Opinion: The Lib Dems need to lead to solve the Eurozone crisis

There are only two possible results to the Euro-crisis: 1) collapse of intra-European trade, or 2) greater European integration. The first has far-reaching negative implications for Britain, Europe and the world. The second indicates a massive area for future growth in our shared economy.

While the current political challenge remains to deliver stability and growth at the same time it’s up to Britain to choose to find the political will and lead on the issue. Why? Because continual continental dithering and endless domestic bickering will mean economic conditions stay in the doldrums until the Eurozone countries wake up to the fact that no other options remain, and they forge ahead on integration without us, leaving Britain scrabbling for crumbs from their table as per usual.

If we want to set the terms of agreement and see the full benefits then we must resolve to fully commit to the process. Which means the real question is how much of the former are we prepared to accept before we move on to the latter.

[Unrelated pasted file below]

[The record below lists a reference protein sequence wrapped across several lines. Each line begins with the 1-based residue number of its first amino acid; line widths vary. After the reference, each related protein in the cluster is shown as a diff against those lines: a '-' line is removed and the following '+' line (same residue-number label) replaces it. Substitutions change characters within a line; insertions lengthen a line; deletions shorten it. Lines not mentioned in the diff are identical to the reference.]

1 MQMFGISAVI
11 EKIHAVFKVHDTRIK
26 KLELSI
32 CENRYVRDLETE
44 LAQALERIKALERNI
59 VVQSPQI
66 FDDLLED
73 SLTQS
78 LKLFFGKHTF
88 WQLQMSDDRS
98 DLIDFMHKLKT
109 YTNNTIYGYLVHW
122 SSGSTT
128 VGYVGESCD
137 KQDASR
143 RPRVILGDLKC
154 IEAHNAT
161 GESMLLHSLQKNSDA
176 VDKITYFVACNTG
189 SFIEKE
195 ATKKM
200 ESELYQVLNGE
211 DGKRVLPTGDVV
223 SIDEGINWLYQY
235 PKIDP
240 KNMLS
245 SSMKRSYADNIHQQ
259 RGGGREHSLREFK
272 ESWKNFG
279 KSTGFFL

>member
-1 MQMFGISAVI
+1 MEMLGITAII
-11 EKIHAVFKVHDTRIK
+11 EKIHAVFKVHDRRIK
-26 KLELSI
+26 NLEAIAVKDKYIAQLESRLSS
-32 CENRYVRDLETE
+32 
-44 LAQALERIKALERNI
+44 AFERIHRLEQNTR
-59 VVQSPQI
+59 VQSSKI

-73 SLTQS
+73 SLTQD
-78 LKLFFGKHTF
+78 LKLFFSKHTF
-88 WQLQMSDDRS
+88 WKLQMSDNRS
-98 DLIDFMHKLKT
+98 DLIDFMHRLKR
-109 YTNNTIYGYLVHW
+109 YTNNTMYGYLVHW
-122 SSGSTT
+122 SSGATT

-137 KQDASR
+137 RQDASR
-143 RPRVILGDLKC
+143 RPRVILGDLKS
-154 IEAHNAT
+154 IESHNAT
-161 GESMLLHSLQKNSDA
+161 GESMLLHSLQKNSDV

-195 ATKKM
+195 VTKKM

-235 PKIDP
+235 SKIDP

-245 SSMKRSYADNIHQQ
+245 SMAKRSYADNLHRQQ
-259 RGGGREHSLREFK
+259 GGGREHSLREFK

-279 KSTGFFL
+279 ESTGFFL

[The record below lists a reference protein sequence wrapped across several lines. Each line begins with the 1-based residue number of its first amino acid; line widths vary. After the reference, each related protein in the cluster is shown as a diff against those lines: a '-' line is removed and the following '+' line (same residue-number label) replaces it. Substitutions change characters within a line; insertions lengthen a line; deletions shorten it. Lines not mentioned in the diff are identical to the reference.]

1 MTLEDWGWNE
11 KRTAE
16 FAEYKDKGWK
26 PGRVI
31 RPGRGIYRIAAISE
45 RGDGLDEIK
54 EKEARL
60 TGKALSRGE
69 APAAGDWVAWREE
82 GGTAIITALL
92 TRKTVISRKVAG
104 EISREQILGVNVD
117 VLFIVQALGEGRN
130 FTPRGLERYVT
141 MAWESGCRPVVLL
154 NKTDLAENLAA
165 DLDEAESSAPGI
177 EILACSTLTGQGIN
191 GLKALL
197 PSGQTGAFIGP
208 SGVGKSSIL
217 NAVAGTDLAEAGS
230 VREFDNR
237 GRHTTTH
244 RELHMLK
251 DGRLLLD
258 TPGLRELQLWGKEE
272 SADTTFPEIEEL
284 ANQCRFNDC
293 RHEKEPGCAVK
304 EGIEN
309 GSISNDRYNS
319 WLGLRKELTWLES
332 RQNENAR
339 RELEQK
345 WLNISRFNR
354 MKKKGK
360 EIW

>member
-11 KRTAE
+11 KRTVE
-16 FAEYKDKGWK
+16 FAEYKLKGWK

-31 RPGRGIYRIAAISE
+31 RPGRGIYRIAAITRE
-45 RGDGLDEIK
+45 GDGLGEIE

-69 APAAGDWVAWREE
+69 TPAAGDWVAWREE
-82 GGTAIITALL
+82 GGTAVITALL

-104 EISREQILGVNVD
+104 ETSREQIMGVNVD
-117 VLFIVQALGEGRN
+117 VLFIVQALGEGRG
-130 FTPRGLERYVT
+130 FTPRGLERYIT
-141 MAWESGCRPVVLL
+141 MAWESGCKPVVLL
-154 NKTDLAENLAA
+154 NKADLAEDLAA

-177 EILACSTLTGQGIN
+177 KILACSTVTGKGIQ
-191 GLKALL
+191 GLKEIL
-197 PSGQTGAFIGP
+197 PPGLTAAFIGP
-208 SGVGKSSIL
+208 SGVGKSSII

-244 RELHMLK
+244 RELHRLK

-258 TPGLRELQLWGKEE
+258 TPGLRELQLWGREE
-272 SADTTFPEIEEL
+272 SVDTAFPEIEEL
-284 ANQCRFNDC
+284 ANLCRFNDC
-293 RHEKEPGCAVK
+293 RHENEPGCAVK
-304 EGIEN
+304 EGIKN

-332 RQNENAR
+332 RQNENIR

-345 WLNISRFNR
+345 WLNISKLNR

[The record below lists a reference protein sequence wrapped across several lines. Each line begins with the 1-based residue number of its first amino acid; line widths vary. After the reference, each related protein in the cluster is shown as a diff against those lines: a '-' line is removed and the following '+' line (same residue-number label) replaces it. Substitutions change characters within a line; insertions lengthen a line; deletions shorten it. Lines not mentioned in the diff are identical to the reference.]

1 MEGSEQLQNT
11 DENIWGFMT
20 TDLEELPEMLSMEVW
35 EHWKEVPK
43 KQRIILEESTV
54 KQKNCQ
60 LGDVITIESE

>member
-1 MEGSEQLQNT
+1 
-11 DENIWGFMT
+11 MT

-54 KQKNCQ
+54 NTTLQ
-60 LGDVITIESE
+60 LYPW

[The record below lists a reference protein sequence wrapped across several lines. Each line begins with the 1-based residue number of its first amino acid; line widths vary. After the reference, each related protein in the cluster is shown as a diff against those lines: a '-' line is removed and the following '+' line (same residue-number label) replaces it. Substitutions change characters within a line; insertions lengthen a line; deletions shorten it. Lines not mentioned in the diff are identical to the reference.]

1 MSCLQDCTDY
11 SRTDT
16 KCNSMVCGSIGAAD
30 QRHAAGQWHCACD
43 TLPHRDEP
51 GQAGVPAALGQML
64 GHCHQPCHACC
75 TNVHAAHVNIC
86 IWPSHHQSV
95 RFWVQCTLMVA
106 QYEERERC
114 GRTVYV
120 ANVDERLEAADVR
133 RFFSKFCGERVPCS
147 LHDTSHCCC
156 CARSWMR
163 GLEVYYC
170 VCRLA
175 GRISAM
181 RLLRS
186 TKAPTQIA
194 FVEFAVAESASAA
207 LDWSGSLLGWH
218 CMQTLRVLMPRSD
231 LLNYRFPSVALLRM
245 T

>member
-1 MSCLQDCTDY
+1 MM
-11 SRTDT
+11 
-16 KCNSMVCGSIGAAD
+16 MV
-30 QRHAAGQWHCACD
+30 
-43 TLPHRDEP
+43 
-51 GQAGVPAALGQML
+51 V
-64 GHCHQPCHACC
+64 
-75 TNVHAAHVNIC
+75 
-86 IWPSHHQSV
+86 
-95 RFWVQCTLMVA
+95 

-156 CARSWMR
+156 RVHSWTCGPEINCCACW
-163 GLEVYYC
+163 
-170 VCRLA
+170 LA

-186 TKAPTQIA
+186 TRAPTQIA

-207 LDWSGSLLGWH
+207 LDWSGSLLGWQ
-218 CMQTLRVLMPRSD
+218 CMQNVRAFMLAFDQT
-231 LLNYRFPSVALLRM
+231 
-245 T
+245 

As the only committed pro-European leader at Westminster, Nick Clegg is smart enough and sensible enough to understand this, but his frankness in offering regular reminders won’t help him win popularity contests any time soon. So he should be bolder in challenging public opinion in order to reap the political rewards later – after all there’s still time to get this strategy to pay dividends before the next election and most commentators argue he doesn’t have much left to lose. Having the courage of your convictions is a virtue which he – and we – can make the most of.

While the real possibility of Greek default grows ever nearer Clegg appeared to lay some foundations for giving the European project a vitally-needed boost in his widely-reported speech to the LSEby indicating his favorability towards shifting the British position to be more active on European integration: